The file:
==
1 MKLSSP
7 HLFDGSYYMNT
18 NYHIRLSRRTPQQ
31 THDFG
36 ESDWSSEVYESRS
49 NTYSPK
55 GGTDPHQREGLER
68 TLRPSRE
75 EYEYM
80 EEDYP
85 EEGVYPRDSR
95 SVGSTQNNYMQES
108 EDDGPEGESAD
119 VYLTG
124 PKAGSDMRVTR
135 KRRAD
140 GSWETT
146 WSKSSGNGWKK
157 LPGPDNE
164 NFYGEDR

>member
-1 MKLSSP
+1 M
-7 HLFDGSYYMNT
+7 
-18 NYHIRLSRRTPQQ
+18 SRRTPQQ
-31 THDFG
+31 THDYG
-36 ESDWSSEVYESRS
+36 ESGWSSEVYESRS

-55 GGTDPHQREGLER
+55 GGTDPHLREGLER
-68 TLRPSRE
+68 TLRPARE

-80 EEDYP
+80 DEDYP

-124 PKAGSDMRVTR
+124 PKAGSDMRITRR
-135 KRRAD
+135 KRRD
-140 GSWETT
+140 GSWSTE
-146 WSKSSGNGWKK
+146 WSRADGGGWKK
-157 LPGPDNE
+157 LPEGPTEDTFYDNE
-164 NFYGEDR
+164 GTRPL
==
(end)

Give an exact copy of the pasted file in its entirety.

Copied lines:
1 MKLSSP
7 HLFDGSYYMNT
18 NYHIRLSRRTPQQ
31 THDFG
36 ESDWSSEVYESRS
49 NTYSPK
55 GGTDPHQREGLER
68 TLRPSRE
75 EYEYM
80 EEDYP
85 EEGVYPRDSR
95 SVGSTQNNYMQES
108 EDDGPEGESAD
119 VYLTG
124 PKAGSDMRVTR
135 KRRAD
140 GSWETT
146 WSKSSGNGWKK
157 LPGPDNE
164 NFYGEDR

>member
-1 MKLSSP
+1 M
-7 HLFDGSYYMNT
+7 
-18 NYHIRLSRRTPQQ
+18 SRRTPQQ
-31 THDFG
+31 THDYG
-36 ESDWSSEVYESRS
+36 ESGWSSEVYESRS

-55 GGTDPHQREGLER
+55 GGTDPHLREGLER
-68 TLRPSRE
+68 TLRPARE

-80 EEDYP
+80 DEDYP

-124 PKAGSDMRVTR
+124 PKAGSDMRITRR
-135 KRRAD
+135 KRRD
-140 GSWETT
+140 GSWSTE
-146 WSKSSGNGWKK
+146 WSRADGGGWKK
-157 LPGPDNE
+157 LPEGPTEDTFYDNE
-164 NFYGEDR
+164 GTRPL